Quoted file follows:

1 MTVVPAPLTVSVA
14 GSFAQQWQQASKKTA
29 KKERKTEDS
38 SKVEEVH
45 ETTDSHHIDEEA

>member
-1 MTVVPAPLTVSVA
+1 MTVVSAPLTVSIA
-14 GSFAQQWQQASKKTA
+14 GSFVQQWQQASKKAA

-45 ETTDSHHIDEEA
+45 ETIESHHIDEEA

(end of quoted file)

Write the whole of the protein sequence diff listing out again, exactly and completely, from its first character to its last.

1 MTVVPAPLTVSVA
14 GSFAQQWQQASKKTA
29 KKERKTEDS
38 SKVEEVH
45 ETTDSHHIDEEA

>member
-1 MTVVPAPLTVSVA
+1 MTVVSAPLTVSIA
-14 GSFAQQWQQASKKTA
+14 GSFVQQWQQASKKAA

-45 ETTDSHHIDEEA
+45 ETIESHHIDEEA